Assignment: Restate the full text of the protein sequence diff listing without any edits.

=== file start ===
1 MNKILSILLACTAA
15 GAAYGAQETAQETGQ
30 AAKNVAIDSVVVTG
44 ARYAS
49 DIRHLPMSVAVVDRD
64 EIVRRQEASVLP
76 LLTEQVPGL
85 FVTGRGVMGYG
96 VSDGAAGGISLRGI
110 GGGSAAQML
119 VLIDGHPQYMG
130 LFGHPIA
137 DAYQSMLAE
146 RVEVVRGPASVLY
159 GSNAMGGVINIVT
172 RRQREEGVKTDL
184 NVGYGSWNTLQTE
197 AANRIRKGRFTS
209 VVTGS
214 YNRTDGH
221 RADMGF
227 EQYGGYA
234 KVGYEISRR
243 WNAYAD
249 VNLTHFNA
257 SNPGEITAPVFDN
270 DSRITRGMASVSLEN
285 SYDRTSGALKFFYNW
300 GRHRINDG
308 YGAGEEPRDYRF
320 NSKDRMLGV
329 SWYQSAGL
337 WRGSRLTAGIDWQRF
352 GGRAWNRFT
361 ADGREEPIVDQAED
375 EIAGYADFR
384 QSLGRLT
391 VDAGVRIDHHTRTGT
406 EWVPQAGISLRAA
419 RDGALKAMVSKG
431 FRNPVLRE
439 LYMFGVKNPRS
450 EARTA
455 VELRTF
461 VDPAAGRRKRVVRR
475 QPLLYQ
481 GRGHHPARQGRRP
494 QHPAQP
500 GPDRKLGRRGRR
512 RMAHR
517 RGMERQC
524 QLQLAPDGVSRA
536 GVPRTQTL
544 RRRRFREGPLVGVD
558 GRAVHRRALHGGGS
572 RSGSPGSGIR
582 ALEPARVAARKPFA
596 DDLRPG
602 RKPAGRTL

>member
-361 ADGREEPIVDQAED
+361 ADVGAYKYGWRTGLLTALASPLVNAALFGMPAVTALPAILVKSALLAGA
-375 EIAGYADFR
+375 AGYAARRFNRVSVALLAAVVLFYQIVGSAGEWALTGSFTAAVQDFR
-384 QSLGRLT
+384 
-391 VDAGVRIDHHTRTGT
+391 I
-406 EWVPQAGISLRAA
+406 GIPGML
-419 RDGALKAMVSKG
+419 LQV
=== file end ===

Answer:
1 MNKILSILLACTAA
15 GAAYGAQETAQETGQ
30 AAKNVAIDSVVVTG
44 ARYAS
49 DIRHLPMSVAVVDRD
64 EIVRRQEASVLP
76 LLTEQVPGL
85 FVTGRGVMGYG
96 VSDGAAGGISLRGI
110 GGGSAAQML
119 VLIDGHPQYMG
130 LFGHPIA
137 DAYQSMLAE
146 RVEVVRGPASVLY
159 GSNAMGGVINIVT
172 RRQREEGVKTDL
184 NVGYGSWNTLQTE
197 AANRIRKGRFTS
209 VVTGS
214 YNRTDGH
221 RADMGF
227 EQYGGYA
234 KVGYEISRR
243 WNAYAD
249 VNLTHFNA
257 SNPGEITAPVFDN
270 DSRITRGMASVSLEN
285 SYDRTSGALKFFYNW
300 GRHRINDG
308 YGAGEEPRDYRF
320 NSKDRMLGV
329 SWYQSAGL
337 WRGSRLTAGIDWQRF
352 GGRAWNRFT
361 ADGREEPIVDQAED
375 EIAGYADFR
384 QSLGRLT
391 VDAGVRIDHHTRTGT
406 EWVPQAGISLRAA
419 RDGALKAMVSKG
431 FRNPVLRE
439 LYMFGVKNPRS
450 EARTA
455 VELRTF
461 VDPAAGRRKRVVRR
475 QPLLYQ
481 GRGHHPARQGRRP
494 QHPAQP
500 GPDRKLGRRGRR
512 RMAHR
517 RGMERQC
524 QLQLAPDGVSRA
536 GVPRTQTL
544 RRRRFREGPLVGVD
558 GRAVHRRALHGGGS
572 RSGSPGSGIR
582 ALEPARVAARKPFA
596 DDLRPG
602 RKPAGRTL

>member
-361 ADGREEPIVDQAED
+361 ADVGAYKYGWRTGLLTALASPLVNAALFGMPAVTALPAILVKSALLAGA
-375 EIAGYADFR
+375 AGYAARRFNRVSVALLAAVVLFYQIVGSAGEWALTGSFTAAVQDFR
-384 QSLGRLT
+384 
-391 VDAGVRIDHHTRTGT
+391 I
-406 EWVPQAGISLRAA
+406 GIPGML
-419 RDGALKAMVSKG
+419 LQV